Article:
CORTLAND — Unless a volunteer spay-and-neuter clinic can find a new home by the end of the year, people looking to adopt pets can expect to pay more, and the Cortland SPCA will have more work.
CNY SNAP, which runs trap-and-release programs and provides low-cost spay and neuter services for up to 3,000 animals a year at its Central Avenue location must find a new place by Jan. 1. A month into its search, it hasn’t had any luck, CNY SNAP Executive Director Janice Hinman said Monday.
Hinman said the spay/neuter operation shares space in a building with Economy Paving. Owner Steve Compagni last month told her they had to be out by Jan. 1 because he wants to expand operations in the building. Compagni did not return a phone call for comment.
CNY SNAP has to find a new location by Jan. 1 or else it will be forced to close, Hinman said.
Hinman said Compagni gave the organization ample time to find a new location, but she has not found a suitable site yet. The current facility is 2,000 square feet, the organization needs space for shelving and pet crates, she said.
Searching for space and planning the move while conducting the once-weekly spay clinics — about 35 cats on Monday — is a lot of work for the volunteer-led organization.
Hinman gets state grants for her operation and has a contract with Shelter Outreach Services, an Ithaca-based nonprofit that provides the procedures.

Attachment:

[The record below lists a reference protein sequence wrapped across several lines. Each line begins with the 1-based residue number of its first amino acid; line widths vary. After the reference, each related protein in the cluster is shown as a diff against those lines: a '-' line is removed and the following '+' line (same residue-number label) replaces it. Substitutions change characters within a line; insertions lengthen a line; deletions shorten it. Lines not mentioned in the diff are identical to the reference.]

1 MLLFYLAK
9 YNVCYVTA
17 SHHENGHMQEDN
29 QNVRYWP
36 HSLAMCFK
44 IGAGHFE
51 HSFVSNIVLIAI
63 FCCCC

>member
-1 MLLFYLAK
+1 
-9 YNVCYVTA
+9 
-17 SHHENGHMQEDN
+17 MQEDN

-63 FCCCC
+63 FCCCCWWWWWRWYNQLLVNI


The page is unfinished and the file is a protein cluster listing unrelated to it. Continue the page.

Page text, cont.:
Leslie Appel, executive director of Shelter Outreach Services, said CNY SNAP is a “long-standing, dedicated, hard working partner” that she hopes to continue working with in the future.
“We are hopeful that CNY SNAP can find another building/ location in Cortland County to continue our important joint work for animals in the area,” Appel wrote.
Hinman said CNY SNAP gets animals from as far as Syracuse and Binghamton.
Without the service in Cortland, said Hinman, “there would be 3,000 animals a year, dogs and cats, that wouldn’t be getting done.”
CNY SNAP holds spay/neuter clinics on Mondays and one Saturday a month, Hinman said. Standard vaccinations can also be provided.
Caren Snyder, a volunteer at CNY SNAP spay and neuter clinic, attends to a 12-week-old kitten after the animal was spayed Monday.
The clinic primarily serves low-income pet owners, animal shelters and dog rescue organizations.
CNY SNAP has neutered or spayed about 38,000 animals in the past 15 years, Hinman said, including pets for Country Acres Pet Services, in Scott.
The shelter places 250 to 300 dogs a year, said Country Acres owner Lindsay Andersen, and charges a $150 adoption fee that will likely go up if the shelter must turn to a private veterinarian.
“We maybe have a couple of possibilities but it’s not as cost effective,” she said. “We would have to reach out to local vets and possibly try to come up with an effective plan.”
Sandy Snyder, director of operations for the Cortland Community Society of Prevention of Cruelty to Animals, said CNY SNAP greatly offsets the workload for the SPCA between the neuter clinics and the trap, neuter and release programs that help control feral cat populations.
“It takes some of the pressure off the shelter, her doing all this,” Snyder said. Without it, Snyder said, the shelter would definitely feel the impact in the form of more stray animals and animals in need of neutering.
The SPCA can only do so much with its funds and space, Snyder said; it cannot take over services provided for animals from Binghamton and Syracuse.
“I greatly appreciate her work and what she does in the community and would be very, very sad to lose that,” Snyder said.